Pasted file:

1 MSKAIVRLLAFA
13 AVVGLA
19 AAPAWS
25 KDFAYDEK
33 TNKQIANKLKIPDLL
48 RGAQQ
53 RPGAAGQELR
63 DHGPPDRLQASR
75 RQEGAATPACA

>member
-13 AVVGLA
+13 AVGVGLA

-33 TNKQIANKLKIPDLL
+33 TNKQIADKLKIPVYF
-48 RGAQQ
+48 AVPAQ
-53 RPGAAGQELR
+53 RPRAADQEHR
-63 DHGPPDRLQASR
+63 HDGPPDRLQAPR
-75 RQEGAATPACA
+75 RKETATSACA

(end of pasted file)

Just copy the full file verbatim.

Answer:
1 MSKAIVRLLAFA
13 AVVGLA
19 AAPAWS
25 KDFAYDEK
33 TNKQIANKLKIPDLL
48 RGAQQ
53 RPGAAGQELR
63 DHGPPDRLQASR
75 RQEGAATPACA

>member
-13 AVVGLA
+13 AVGVGLA

-33 TNKQIANKLKIPDLL
+33 TNKQIADKLKIPVYF
-48 RGAQQ
+48 AVPAQ
-53 RPGAAGQELR
+53 RPRAADQEHR
-63 DHGPPDRLQASR
+63 HDGPPDRLQAPR
-75 RQEGAATPACA
+75 RKETATSACA